The estate tax has a long history dating back to the founding of the country, but the estate tax as we know it today wasn’t born until the passage of the Revenue Act of 1916. When it was first implemented the estate tax had an exclusion amount of $50,000 and a top tax rate of 10%. Fast forward to the late 1970’s and the exclusion amount barely increased (to $60,000) while the top tax rate skyrocketed to 77%. At that high watermark, roughly 7% of all estates had an estate tax liability.
Since then the estate tax has seen a steady decline, especially over the last decade, with less than .06% of estates being subject to the tax in 2018. The final blow came with the passage of the 2017 Tax Cuts and Jobs Act (TCJA) which roughly doubled the exclusion amount from $5.49 million to $11.18 million in 2018 ($22.36 million for married taxpayers). In 2020, the exclusion amount is $11.58 million ($23.16 million for married taxpayers).
If Trump wins re-election or the Republicans retain control of the Senate, then there is no reason to believe there will be any major changes to the estate tax. However, if Joe Biden wins the election and the Democrats take the Senate and retain control of the House, then a partial rollback of the TCJA is likely to occur.
It is estimated that about 4,100 estate tax returns will be filed for people who die in 2020, of which only about 1,900 will pay any tax. Given the small amount of American’s impacted by this tax, it is not going to take much political capital to reduce the exclusion amount back to pre-TCJA levels.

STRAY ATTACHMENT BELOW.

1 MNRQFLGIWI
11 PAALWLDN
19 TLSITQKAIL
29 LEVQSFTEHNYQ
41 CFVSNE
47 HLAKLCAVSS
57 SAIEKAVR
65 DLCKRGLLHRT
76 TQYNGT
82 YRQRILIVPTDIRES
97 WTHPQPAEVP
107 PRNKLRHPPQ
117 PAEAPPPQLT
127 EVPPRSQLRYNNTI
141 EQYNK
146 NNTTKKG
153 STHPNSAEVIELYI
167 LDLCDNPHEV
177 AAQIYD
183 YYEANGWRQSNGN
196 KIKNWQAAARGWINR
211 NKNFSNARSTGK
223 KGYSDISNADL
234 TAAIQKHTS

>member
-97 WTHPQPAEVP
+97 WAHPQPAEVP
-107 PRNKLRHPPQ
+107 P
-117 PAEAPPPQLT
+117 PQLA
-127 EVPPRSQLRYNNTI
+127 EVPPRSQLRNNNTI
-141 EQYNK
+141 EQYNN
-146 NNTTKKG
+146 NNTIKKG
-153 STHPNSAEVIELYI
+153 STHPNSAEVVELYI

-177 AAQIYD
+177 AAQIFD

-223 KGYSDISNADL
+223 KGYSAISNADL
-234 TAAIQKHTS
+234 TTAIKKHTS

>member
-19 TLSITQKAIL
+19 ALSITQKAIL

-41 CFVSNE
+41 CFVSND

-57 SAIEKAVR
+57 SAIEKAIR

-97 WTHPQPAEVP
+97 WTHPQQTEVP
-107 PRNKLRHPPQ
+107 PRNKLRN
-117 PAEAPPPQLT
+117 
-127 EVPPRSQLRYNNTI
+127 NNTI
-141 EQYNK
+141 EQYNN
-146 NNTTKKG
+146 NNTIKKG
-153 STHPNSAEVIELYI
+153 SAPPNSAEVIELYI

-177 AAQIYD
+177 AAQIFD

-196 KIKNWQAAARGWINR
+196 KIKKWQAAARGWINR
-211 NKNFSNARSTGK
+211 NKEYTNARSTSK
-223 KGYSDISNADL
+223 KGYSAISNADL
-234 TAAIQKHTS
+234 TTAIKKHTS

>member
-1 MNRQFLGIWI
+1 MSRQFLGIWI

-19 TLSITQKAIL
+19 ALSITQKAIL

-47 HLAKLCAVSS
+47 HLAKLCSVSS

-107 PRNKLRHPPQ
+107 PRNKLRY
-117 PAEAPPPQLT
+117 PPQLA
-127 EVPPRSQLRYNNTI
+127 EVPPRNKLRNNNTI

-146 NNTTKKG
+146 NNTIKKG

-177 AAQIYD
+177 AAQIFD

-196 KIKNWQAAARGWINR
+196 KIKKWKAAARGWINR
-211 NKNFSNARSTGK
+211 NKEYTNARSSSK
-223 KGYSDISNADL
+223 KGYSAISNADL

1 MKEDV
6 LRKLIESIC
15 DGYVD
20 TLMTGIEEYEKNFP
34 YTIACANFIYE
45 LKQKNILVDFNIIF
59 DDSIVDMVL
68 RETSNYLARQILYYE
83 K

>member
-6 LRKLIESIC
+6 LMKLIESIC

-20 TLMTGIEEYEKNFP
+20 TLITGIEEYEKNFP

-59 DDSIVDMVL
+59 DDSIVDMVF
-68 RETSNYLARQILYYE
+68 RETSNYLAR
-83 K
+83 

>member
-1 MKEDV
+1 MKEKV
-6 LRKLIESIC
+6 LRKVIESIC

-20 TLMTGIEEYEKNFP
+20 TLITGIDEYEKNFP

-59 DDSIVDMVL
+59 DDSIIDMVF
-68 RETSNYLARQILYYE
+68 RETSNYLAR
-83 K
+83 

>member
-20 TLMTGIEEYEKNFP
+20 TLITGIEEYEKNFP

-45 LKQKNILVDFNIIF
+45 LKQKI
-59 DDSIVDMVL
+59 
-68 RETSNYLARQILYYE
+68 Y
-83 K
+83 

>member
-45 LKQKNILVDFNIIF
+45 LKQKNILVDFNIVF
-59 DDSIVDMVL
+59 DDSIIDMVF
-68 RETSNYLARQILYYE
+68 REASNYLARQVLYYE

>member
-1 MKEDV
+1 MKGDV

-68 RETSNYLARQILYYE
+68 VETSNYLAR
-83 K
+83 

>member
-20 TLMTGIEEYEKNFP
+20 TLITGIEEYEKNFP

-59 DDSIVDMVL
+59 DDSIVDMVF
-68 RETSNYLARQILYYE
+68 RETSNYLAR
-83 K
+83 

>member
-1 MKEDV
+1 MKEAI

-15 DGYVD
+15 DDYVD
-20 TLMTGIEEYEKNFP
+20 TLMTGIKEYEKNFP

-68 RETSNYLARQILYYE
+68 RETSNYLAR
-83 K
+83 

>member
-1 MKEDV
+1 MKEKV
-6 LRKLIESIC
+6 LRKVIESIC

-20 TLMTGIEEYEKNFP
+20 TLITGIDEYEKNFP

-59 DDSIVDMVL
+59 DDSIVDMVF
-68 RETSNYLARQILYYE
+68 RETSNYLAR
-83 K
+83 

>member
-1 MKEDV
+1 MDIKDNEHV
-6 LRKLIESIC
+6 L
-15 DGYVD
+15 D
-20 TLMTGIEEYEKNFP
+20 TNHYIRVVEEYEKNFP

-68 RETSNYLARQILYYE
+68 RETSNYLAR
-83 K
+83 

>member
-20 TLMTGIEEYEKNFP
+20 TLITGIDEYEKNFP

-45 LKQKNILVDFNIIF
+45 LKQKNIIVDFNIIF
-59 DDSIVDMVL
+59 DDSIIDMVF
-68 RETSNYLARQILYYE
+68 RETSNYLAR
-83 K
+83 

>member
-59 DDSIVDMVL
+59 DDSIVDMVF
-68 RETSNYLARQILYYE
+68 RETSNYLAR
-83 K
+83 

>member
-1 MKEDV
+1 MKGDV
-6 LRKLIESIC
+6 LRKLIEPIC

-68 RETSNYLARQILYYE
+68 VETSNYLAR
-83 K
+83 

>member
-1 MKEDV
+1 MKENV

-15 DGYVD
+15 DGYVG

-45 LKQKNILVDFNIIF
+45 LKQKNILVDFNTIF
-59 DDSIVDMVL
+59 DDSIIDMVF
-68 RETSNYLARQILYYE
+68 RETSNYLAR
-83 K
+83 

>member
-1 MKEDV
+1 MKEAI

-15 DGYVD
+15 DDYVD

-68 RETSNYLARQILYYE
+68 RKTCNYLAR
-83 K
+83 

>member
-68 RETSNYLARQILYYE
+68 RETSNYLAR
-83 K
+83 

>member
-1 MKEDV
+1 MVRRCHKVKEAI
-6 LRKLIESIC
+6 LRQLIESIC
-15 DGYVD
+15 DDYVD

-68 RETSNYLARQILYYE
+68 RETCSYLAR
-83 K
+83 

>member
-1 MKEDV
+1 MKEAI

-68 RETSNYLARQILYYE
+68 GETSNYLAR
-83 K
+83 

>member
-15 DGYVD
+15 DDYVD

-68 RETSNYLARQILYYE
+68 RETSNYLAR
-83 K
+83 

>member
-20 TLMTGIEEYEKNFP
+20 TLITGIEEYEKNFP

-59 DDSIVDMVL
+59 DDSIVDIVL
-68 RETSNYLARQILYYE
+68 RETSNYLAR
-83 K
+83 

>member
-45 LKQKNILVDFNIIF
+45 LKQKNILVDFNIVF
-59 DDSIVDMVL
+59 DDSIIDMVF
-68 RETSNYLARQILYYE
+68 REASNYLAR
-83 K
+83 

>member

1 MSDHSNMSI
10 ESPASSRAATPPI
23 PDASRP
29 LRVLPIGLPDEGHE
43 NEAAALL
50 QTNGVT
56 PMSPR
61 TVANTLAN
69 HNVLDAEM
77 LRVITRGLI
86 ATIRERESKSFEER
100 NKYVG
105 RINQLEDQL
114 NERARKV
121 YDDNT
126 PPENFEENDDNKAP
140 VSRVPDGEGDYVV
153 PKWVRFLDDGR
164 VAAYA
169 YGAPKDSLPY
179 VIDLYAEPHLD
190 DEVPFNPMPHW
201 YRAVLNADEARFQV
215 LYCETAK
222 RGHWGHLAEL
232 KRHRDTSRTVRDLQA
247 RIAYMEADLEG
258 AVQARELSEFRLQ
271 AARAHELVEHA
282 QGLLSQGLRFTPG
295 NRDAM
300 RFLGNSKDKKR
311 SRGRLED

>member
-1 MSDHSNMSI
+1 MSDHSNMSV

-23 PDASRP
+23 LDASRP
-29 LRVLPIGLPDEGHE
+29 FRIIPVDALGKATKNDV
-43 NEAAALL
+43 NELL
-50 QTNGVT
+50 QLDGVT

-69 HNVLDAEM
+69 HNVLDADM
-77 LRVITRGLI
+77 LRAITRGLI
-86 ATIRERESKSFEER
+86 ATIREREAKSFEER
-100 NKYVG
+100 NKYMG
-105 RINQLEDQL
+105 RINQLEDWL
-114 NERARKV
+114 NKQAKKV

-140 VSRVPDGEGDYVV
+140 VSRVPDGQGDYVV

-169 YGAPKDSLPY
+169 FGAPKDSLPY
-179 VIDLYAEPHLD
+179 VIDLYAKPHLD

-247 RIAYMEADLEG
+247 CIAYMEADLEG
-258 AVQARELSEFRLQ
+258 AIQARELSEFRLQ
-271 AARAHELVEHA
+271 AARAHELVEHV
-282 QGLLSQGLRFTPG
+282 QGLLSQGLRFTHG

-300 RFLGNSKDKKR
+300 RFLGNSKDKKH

Even with a rollback of exclusions the estate tax is not projected to impact taxpayers with a few million dollars in assets. What a rollback in the estate tax may do is impact those taxpayers who are considering whether to up the $11.58 million exclusion before the end of the year (because any changes in 2021 may be retroactive to January 1, 2020).
For large estates that are well above the $11.58 million exclusion, the case for acting now is much clearer than for those whose net worth is hovering around the exclusion amount. But even those taxpayers may want to act now because asset values tend to grow over time and it is unclear if the exclusion amount, once reduced, will ever return to current levels given the growing national debt.
If you are planning to take advantage of current law this year and begin making gifts, then preparation is essential. While gifting publicly-traded stocks and bonds can be done by signing a few forms with your broker, gifting of private business interests is more complex because there is no clear market value of the business. Typically gifts of non-publicly-traded property are made only after valuations are prepared so the taxpayer knows how much they are gifting. These valuations take time to prepare and there may be a rush this election year in particular. Now is the best time to discuss estate and gift tax strategies with your advisor in order for taxpayers to execute on any strategy by year end.